Monday, August 30, 2010

Party over Personality

Ezra Klein makes the case for party-line voting:

Campaigns are built to fool us into thinking that we're voting for individuals. We learn about the candidate's family, her job, her background -- even her dog. But we're primarily voting for parties. The parties have just learned we're more likely to vote for them if they disguise themselves as individuals. And American politics would work better if we understood that. 

I always feel irrationally guilty as I go down the list marking the D candidates and only the D candidates. But at the end of the day, that D represents a list of policy priorities that I sympathize with far more than the priorities of the R. So there's no real reason I should care overly much about the name in front of the letter.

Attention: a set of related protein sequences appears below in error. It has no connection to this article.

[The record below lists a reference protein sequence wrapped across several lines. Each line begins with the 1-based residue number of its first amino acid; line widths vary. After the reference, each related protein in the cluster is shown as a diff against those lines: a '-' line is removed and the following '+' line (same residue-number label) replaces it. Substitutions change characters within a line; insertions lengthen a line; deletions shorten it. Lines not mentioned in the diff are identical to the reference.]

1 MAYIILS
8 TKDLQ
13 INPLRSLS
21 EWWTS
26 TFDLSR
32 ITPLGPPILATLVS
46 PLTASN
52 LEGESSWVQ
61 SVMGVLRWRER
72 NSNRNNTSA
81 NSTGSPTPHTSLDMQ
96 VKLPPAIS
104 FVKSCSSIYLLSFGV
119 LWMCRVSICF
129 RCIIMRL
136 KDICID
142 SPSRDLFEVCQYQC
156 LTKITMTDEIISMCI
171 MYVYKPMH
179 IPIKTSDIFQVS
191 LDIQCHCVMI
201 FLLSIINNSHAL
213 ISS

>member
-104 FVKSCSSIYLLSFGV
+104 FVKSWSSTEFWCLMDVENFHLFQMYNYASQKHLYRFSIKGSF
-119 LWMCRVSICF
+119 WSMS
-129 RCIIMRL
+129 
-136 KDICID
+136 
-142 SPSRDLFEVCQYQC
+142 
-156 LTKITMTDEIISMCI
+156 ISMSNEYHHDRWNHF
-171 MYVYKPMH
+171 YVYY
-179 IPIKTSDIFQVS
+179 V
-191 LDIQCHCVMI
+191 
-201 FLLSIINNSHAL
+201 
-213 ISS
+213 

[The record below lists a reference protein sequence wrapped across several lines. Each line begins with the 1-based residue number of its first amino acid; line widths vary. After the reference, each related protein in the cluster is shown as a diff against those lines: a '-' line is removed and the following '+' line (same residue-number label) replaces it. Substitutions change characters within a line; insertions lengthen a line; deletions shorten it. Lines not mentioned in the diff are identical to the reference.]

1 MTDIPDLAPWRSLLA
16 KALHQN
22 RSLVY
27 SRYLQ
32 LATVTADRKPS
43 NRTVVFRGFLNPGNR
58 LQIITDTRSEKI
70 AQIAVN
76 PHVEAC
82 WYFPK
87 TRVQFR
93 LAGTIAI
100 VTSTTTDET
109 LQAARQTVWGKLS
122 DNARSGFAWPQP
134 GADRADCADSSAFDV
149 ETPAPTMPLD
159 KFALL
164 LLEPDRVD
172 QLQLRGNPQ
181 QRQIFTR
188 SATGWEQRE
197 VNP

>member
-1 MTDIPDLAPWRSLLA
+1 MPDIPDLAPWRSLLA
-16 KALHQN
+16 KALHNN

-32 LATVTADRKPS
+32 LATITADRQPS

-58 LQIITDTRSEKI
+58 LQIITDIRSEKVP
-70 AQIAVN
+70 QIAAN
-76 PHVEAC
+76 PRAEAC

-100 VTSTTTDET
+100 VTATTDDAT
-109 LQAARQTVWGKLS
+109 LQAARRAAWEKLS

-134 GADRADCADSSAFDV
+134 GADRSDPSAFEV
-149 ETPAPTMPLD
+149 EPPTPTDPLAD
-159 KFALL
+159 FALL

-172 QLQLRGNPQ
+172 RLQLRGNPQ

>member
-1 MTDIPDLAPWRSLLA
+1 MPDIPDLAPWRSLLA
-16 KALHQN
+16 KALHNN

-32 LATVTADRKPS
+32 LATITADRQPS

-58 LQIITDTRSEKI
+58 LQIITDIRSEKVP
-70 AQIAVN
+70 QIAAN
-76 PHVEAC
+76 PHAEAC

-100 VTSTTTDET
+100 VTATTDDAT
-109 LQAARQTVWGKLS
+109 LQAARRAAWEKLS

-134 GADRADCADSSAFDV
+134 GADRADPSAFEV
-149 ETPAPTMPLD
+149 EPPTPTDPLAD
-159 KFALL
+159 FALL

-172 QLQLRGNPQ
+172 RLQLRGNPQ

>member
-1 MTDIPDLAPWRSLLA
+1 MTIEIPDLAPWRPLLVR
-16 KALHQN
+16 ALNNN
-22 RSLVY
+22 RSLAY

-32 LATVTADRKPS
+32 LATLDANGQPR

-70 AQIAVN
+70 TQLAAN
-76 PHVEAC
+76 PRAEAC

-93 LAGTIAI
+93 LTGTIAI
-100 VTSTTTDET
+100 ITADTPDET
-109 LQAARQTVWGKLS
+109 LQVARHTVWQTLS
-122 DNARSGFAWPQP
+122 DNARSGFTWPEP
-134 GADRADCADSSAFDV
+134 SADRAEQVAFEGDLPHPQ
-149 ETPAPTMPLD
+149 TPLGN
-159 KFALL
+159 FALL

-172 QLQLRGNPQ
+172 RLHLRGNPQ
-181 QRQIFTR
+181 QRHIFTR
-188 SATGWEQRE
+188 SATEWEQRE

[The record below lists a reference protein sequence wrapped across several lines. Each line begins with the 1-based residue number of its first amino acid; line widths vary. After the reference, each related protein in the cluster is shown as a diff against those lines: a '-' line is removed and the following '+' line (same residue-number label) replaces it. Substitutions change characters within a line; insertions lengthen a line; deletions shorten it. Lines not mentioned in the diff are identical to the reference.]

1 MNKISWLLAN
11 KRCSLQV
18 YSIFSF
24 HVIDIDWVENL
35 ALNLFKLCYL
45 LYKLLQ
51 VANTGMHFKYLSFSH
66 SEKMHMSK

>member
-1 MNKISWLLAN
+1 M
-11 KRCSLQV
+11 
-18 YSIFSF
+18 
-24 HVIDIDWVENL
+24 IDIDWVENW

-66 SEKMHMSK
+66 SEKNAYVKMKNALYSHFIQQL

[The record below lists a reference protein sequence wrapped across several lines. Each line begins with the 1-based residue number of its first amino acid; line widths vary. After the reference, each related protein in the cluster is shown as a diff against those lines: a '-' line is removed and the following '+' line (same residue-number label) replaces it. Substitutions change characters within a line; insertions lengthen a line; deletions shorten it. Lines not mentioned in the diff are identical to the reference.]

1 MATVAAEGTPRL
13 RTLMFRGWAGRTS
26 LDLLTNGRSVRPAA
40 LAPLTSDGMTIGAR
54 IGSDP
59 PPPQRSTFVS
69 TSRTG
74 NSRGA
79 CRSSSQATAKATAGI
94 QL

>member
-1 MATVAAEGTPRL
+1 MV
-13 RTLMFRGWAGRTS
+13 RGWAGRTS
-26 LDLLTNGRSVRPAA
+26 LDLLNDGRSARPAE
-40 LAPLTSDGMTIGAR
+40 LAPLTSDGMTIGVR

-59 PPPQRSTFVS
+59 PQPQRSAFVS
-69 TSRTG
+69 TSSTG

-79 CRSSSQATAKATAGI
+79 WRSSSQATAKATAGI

10 comments:

  1. This strikes me as a bit overly simplistic, which is to say that it maybe makes sense as a default rule. Of course, instead of voting always D or R, I tend to vote for divided government, but I've held my nose and voted for (or against) the party in power, like in 2004 for Kerry.

    Still, while who the candidate caucuses with is, as Klein notes, the most important decision, surely it does not override all other considerations. I'll admit, there are precious few adults in the Senate, but I'll offer two examples -- Lindsay Graham (R) and Russ Feingold (D). Graham, in particular, impressed me with his explanation of why he voted to confirm Elena Kagan to the Supreme Court.